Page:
Having a plan was key, but sticking to the plan to achieve the goal was even more important.
We all make plans, but without accountability or the measurement of progress against the plan, nothing matters.
Luckily, St. Jude’s had me covered with a fantastic Facebook Messenger app with several really important elements.
- A menu with task and support selection
- Registration page
- Opportunity to create a customized fundraiser and share it seamlessly
- Join the Facebook Group to support and celebrate group accomplishments (in other words, be part of a community)
- Record mileage every day
- Keep track of cumulative progress toward the goal
And that was all easily accessible in my mobile messenger. From a business perspective, I hadn’t seen a better use of the messenger communication system. My mind was racing with possibilities for my own business.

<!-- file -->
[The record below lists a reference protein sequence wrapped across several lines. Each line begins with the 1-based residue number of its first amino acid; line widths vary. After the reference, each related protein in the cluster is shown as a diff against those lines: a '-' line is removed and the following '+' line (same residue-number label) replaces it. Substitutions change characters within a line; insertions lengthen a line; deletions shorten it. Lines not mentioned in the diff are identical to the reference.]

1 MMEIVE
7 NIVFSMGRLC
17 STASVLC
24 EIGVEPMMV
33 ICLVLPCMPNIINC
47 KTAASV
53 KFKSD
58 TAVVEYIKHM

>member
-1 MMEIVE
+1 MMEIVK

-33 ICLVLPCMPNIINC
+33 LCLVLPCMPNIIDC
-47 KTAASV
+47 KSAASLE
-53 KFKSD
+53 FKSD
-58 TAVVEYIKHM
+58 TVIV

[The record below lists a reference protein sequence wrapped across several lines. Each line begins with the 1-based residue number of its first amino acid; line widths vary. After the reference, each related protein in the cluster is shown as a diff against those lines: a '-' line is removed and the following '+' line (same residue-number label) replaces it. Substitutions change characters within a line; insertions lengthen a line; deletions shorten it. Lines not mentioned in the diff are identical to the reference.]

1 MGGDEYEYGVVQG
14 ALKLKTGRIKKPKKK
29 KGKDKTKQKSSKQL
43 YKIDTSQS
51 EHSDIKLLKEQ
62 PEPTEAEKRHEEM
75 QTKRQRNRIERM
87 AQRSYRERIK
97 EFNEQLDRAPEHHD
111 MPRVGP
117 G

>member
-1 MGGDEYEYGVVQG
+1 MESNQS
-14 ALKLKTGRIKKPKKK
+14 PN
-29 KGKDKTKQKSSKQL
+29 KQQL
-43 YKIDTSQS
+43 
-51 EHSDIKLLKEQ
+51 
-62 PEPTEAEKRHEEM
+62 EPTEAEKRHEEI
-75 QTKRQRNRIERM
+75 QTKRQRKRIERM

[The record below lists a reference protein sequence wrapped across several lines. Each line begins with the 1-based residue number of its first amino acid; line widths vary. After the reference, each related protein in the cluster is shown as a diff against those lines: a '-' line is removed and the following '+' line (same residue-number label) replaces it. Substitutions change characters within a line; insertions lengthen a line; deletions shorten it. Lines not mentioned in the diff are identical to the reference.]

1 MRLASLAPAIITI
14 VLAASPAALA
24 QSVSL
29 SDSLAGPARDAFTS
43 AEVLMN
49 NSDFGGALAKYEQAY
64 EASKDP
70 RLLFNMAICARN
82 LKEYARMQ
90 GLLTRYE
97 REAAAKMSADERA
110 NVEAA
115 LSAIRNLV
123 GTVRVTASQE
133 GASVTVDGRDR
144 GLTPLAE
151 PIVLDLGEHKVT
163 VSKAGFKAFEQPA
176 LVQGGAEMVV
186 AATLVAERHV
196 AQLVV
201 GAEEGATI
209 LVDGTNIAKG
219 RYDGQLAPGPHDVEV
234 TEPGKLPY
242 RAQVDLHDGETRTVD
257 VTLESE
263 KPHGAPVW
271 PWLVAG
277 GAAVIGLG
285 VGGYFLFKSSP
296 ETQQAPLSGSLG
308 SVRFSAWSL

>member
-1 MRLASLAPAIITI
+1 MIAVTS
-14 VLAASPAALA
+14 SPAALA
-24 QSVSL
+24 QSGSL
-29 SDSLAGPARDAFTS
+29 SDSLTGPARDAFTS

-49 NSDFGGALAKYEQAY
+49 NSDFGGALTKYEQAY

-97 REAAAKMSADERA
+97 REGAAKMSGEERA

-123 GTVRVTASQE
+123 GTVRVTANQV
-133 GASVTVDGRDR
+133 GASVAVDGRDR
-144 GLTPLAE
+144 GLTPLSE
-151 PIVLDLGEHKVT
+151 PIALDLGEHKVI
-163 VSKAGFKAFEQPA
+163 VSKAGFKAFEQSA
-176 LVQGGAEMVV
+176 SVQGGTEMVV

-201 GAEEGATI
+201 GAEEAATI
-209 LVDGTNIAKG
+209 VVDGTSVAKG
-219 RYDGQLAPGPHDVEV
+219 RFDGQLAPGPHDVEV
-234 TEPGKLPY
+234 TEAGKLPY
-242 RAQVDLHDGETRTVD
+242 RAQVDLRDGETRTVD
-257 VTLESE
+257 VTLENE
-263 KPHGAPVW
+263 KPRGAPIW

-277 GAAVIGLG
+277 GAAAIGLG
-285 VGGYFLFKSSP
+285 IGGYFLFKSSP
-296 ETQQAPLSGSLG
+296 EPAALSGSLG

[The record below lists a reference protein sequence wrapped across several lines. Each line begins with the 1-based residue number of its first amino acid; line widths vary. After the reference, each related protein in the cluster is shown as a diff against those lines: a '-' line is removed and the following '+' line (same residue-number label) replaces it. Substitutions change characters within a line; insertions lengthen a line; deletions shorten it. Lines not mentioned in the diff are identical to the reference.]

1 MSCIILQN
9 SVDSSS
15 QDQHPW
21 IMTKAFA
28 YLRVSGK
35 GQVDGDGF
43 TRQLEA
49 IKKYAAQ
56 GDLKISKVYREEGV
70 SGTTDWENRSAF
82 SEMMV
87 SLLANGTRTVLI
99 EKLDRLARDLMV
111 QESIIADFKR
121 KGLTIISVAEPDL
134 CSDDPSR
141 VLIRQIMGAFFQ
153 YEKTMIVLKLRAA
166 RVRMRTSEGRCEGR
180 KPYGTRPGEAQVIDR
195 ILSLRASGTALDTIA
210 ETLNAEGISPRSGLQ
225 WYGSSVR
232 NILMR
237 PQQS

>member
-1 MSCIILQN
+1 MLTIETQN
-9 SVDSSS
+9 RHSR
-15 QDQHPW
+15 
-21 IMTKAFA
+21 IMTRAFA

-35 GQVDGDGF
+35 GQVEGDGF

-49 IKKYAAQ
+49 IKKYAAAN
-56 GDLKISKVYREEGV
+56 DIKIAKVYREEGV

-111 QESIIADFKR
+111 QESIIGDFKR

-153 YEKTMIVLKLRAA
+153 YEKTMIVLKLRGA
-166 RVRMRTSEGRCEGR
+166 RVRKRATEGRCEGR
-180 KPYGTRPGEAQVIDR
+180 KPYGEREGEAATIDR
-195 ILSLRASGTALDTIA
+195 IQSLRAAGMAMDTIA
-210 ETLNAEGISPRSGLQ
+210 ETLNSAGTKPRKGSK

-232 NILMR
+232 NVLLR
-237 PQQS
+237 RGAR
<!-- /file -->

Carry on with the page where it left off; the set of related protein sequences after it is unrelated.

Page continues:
But I decided to just focus on the goals at hand, one hundred miles and $1000 for the hospital.
I know this about me…
No goal of mine will EVER be accomplished without community support.
Years ago, one of our nation’s First Ladies got some fame (and additional ridicule) for saying “It takes a village to raise a child.”
That proverb has its origins in African cultures because they believe it’s impossible to achieve a positive child experience without a community. No parent can do it alone.
I believe that’s true in every accomplishment.
That’s why “Team” is the first of three attributes that describe the NAMS Community: Team, Tools, and Training.
Team is essential.
Success is a group effort.
So, when I decided to tackle this major challenge - 100 miles in one month, I needed a community to support and encourage me along the way. St. Jude’s provided that with their Facebook Community.
Notice, there were 15.6k members in the community.